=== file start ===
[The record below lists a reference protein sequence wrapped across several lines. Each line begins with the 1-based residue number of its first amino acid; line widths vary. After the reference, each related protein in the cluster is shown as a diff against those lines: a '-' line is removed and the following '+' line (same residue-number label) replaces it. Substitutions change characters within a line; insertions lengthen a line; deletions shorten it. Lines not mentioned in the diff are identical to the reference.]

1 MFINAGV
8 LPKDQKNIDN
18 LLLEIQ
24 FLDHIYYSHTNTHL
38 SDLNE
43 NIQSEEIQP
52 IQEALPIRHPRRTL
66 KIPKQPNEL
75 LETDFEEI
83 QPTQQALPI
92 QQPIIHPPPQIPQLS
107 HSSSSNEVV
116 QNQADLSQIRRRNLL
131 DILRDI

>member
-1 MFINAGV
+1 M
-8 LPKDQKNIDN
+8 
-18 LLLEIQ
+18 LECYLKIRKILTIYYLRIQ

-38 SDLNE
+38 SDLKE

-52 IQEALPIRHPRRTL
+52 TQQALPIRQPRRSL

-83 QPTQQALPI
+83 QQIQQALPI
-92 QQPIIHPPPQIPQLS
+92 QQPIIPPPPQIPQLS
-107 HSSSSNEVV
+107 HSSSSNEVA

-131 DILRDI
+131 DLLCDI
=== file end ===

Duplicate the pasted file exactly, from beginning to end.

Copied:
[The record below lists a reference protein sequence wrapped across several lines. Each line begins with the 1-based residue number of its first amino acid; line widths vary. After the reference, each related protein in the cluster is shown as a diff against those lines: a '-' line is removed and the following '+' line (same residue-number label) replaces it. Substitutions change characters within a line; insertions lengthen a line; deletions shorten it. Lines not mentioned in the diff are identical to the reference.]

1 MFINAGV
8 LPKDQKNIDN
18 LLLEIQ
24 FLDHIYYSHTNTHL
38 SDLNE
43 NIQSEEIQP
52 IQEALPIRHPRRTL
66 KIPKQPNEL
75 LETDFEEI
83 QPTQQALPI
92 QQPIIHPPPQIPQLS
107 HSSSSNEVV
116 QNQADLSQIRRRNLL
131 DILRDI

>member
-1 MFINAGV
+1 M
-8 LPKDQKNIDN
+8 
-18 LLLEIQ
+18 LECYLKIRKILTIYYLRIQ

-38 SDLNE
+38 SDLKE

-52 IQEALPIRHPRRTL
+52 TQQALPIRQPRRSL

-83 QPTQQALPI
+83 QQIQQALPI
-92 QQPIIHPPPQIPQLS
+92 QQPIIPPPPQIPQLS
-107 HSSSSNEVV
+107 HSSSSNEVA

-131 DILRDI
+131 DLLCDI